Pehla Nasha Pehla Pyaar

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Posted on May 22nd, 2013 in Features, Framing Movies, Hot, Movies, News, Slider

Memory lane has a special place for our firsts. Each of them represents an age, an era and an experience. From my first tooth to my first bruise, my first day at school to my first belly flop into the pool, they are all there. Some are protected by a forgetful mind but they are there. They make the identity we create in life. For example, a part of my identity is Bollyspice. Like all the writers here at Bollyspice. How does this link to the title? Well, Bollywood’s love affair with first loves and the release of Bombay Talkies is what prompted the title of this piece actually. You see, it’s just like our writer Pooja Rao said in her review of Bombay Talkies, cinema doesn’t just affect the lives of those involved, it affects its audience too. So the writers at Bollyspice bring to you our Pehla Nasha, Pehla Pyaar aka Bollywood Cinema in a mini memory lane journal.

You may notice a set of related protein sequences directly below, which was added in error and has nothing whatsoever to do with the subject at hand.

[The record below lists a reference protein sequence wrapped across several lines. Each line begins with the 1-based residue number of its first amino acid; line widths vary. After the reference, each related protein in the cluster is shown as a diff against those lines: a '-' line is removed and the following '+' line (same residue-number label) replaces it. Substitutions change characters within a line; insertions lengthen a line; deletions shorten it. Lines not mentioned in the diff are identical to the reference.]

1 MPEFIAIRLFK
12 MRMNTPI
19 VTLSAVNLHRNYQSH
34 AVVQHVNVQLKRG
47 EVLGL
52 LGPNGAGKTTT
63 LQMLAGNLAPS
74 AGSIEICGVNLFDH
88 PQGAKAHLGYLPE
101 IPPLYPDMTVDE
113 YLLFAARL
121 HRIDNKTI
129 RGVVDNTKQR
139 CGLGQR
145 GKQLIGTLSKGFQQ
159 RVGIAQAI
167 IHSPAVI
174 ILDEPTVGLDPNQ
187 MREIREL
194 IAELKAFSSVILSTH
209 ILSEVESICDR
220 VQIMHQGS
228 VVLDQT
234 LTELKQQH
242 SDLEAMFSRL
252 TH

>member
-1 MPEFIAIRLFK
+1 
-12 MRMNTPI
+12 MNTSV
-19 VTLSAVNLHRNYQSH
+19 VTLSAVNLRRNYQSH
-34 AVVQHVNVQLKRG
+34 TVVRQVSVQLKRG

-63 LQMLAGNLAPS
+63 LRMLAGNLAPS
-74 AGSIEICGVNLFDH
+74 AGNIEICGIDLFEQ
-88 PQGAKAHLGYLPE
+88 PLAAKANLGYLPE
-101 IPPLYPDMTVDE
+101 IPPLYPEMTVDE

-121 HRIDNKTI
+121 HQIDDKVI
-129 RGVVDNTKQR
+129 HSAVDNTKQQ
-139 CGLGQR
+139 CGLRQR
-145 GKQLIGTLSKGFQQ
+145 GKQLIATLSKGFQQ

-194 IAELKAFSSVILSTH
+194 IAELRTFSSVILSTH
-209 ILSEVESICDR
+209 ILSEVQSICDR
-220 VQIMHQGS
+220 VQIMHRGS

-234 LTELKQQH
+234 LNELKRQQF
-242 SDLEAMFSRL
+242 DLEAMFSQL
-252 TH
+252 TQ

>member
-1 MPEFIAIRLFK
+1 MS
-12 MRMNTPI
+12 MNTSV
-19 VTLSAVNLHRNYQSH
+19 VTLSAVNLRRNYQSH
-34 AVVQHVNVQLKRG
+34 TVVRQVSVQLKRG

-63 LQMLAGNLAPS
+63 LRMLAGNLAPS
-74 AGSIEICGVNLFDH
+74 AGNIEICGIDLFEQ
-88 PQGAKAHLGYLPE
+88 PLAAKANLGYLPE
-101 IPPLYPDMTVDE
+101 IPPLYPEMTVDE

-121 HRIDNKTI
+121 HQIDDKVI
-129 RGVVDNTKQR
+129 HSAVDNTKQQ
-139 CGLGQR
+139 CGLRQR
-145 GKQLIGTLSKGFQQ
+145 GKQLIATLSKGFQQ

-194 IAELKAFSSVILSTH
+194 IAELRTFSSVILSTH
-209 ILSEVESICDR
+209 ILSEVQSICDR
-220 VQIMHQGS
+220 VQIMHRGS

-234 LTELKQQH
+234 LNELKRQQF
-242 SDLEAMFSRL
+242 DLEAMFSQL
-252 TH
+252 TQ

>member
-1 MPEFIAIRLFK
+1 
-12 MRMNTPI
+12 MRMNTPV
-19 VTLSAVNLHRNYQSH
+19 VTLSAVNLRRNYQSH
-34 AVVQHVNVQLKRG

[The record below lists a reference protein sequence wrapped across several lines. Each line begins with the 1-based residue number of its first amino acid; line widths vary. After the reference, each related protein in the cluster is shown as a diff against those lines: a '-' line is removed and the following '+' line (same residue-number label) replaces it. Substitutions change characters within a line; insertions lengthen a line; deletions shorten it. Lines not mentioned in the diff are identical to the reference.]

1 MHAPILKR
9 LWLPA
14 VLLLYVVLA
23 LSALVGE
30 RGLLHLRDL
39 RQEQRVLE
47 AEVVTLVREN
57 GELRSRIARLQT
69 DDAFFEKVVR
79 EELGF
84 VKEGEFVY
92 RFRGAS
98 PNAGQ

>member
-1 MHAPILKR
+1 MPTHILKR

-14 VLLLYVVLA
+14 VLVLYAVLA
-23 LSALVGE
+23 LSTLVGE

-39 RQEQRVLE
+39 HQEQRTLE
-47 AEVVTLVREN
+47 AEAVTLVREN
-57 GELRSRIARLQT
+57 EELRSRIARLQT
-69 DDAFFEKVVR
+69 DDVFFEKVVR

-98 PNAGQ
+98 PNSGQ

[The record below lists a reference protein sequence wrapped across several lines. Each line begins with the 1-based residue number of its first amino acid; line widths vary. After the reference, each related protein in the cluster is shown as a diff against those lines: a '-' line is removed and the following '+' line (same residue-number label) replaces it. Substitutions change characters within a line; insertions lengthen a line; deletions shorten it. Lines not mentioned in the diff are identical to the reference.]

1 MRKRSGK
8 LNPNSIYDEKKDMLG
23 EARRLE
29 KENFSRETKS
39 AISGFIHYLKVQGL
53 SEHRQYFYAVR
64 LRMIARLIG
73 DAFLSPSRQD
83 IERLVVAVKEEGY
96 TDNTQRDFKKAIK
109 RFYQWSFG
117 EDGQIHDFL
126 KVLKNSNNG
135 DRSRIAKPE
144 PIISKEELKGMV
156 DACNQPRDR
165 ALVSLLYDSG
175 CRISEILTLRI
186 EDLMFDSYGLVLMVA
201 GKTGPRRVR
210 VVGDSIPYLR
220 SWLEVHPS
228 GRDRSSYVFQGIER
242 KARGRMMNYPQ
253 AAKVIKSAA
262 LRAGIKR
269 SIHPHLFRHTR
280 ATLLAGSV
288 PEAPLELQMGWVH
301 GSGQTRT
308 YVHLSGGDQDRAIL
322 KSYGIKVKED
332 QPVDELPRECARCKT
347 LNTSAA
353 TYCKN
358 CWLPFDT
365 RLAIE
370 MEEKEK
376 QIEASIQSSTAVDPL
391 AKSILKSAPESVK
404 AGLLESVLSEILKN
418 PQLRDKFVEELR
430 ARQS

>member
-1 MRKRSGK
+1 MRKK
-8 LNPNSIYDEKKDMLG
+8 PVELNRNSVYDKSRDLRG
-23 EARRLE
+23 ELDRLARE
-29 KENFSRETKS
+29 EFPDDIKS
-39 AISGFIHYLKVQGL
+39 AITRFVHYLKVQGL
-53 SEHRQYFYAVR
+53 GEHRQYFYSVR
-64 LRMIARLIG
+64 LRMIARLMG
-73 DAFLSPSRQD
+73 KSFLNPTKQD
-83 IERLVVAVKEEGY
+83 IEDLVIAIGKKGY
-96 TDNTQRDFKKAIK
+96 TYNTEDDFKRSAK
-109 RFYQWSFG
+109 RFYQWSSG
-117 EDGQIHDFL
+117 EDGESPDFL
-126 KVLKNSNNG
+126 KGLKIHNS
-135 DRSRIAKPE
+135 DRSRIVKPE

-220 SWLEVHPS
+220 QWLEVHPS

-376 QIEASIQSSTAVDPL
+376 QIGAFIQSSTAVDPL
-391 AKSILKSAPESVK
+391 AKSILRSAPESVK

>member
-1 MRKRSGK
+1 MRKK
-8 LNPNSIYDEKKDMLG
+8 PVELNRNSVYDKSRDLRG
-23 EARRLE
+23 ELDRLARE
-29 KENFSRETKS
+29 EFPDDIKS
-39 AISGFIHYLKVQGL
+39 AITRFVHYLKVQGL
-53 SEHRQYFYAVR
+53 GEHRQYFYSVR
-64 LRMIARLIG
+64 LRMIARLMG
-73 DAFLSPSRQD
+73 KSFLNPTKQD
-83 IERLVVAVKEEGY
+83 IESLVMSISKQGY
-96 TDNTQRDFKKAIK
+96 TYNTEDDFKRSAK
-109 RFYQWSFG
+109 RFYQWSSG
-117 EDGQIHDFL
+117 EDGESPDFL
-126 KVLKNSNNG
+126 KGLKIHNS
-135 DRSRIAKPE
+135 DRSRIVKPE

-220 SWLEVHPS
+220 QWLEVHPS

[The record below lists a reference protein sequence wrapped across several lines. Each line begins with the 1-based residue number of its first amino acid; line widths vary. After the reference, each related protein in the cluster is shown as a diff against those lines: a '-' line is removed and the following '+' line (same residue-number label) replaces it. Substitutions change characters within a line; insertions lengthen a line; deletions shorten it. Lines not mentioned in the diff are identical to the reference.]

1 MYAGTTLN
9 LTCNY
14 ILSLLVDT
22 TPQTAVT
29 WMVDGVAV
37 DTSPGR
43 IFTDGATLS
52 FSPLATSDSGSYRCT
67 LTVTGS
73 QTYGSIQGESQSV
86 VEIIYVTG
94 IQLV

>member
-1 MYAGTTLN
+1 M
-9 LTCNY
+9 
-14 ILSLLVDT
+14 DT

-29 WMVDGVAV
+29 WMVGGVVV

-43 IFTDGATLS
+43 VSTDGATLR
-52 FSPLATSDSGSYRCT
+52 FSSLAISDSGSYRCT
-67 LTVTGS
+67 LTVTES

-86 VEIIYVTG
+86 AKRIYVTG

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“My first Bollywood film at the cinema was my point of no return: I was eight years old and after my Bollywood cinema experience I had fallen head over heels, unconditionally, completely, entirely in love with Bollywood. As far as I can remember, Hum Aapke Hain Kaun was the first Bollywood film to be screened in our area. The whole idea of watching a Bollywood film at the cinema on a big screen was giving me butterflies. I can still remember the excitement I felt, as my cousin and I were stood queuing outside the local cinema. The entire family was there and the atmosphere was electric. It felt like we were going to a wedding! I remember the lights going low in the cinema hall, aunties whispering loudly to each other eagerly as we waited for the film to start. I held my breath as Salman Khan and Madhuri Dixit appeared on the silver screen. I couldn’t believe my eyes. The stars I had seen on our TV screen were now on a cinema screen right in front of me! I watched with wide eyes, my hands gripping a cold drink can tightly. The songs would take my breath away as they blasted through the cinema surround sound. It felt like I was actually in the film as I stared at the cinema screen, absolutely star struck. But what really moved me was to see my cousin begin to cry when the sister-in-law passes away. I didn’t quite know how to react because my cousin was ‘too cool for school’. However, what I did understand at that point was how powerful films can be and that a good film is one that forces you to feel.”- Aashi says as she reminisced the days she clutched her grandfather’s hand and scanned the local Asian store’s DVD library each week in her childhood.